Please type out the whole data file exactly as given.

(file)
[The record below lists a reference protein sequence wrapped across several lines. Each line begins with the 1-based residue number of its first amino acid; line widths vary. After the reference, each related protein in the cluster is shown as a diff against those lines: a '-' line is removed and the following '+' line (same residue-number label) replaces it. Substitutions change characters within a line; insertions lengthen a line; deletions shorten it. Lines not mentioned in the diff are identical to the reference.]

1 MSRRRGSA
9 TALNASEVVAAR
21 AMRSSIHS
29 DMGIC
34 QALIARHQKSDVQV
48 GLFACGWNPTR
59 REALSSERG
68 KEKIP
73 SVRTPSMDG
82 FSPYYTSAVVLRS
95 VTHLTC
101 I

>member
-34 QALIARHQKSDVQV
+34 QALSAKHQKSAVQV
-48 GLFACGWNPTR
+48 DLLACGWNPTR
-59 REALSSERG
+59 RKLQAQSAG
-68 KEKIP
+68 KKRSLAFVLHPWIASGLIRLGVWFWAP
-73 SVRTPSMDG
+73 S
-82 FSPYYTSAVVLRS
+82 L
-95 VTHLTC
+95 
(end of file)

[The record below lists a reference protein sequence wrapped across several lines. Each line begins with the 1-based residue number of its first amino acid; line widths vary. After the reference, each related protein in the cluster is shown as a diff against those lines: a '-' line is removed and the following '+' line (same residue-number label) replaces it. Substitutions change characters within a line; insertions lengthen a line; deletions shorten it. Lines not mentioned in the diff are identical to the reference.]

1 MSRRRGSA
9 TALNASEVVAAR
21 AMRSSIHS
29 DMGIC
34 QALIARHQKSDVQV
48 GLFACGWNPTR
59 REALSSERG
68 KEKIP
73 SVRTPSMDG
82 FSPYYTSAVVLRS
95 VTHLTC
101 I

>member
-34 QALIARHQKSDVQV
+34 QALSAKHQKSAVQV
-48 GLFACGWNPTR
+48 DLLACGWNPTR
-59 REALSSERG
+59 RKLQAQSAG
-68 KEKIP
+68 KKRSLAFVLHPWIASGLIRLGVWFWAP
-73 SVRTPSMDG
+73 S
-82 FSPYYTSAVVLRS
+82 L
-95 VTHLTC
+95 